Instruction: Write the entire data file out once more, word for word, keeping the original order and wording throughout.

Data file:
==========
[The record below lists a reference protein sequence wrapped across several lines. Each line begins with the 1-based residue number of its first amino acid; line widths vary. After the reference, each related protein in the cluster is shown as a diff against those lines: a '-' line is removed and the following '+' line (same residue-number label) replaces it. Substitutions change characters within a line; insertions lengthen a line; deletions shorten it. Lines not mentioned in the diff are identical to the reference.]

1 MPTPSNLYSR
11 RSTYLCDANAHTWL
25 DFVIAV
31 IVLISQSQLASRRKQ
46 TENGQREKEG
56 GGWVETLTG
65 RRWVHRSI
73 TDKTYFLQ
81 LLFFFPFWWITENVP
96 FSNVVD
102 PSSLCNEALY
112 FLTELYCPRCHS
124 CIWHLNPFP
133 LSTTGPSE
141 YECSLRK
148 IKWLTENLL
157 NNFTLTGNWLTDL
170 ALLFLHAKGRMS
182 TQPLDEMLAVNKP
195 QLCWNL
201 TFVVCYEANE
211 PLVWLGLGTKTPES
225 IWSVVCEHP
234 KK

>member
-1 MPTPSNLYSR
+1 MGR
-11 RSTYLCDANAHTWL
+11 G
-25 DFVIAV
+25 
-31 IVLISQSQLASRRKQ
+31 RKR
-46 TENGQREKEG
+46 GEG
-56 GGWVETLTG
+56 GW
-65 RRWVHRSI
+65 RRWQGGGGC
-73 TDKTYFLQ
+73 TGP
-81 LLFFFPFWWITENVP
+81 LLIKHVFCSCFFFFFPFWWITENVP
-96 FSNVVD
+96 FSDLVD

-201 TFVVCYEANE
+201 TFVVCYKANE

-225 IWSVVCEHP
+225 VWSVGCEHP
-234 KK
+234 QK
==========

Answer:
[The record below lists a reference protein sequence wrapped across several lines. Each line begins with the 1-based residue number of its first amino acid; line widths vary. After the reference, each related protein in the cluster is shown as a diff against those lines: a '-' line is removed and the following '+' line (same residue-number label) replaces it. Substitutions change characters within a line; insertions lengthen a line; deletions shorten it. Lines not mentioned in the diff are identical to the reference.]

1 MPTPSNLYSR
11 RSTYLCDANAHTWL
25 DFVIAV
31 IVLISQSQLASRRKQ
46 TENGQREKEG
56 GGWVETLTG
65 RRWVHRSI
73 TDKTYFLQ
81 LLFFFPFWWITENVP
96 FSNVVD
102 PSSLCNEALY
112 FLTELYCPRCHS
124 CIWHLNPFP
133 LSTTGPSE
141 YECSLRK
148 IKWLTENLL
157 NNFTLTGNWLTDL
170 ALLFLHAKGRMS
182 TQPLDEMLAVNKP
195 QLCWNL
201 TFVVCYEANE
211 PLVWLGLGTKTPES
225 IWSVVCEHP
234 KK

>member
-1 MPTPSNLYSR
+1 MGR
-11 RSTYLCDANAHTWL
+11 G
-25 DFVIAV
+25 
-31 IVLISQSQLASRRKQ
+31 RKR
-46 TENGQREKEG
+46 GEG
-56 GGWVETLTG
+56 GW
-65 RRWVHRSI
+65 RRWQGGGGC
-73 TDKTYFLQ
+73 TGP
-81 LLFFFPFWWITENVP
+81 LLIKHVFCSCFFFFFPFWWITENVP
-96 FSNVVD
+96 FSDLVD

-201 TFVVCYEANE
+201 TFVVCYKANE

-225 IWSVVCEHP
+225 VWSVGCEHP
-234 KK
+234 QK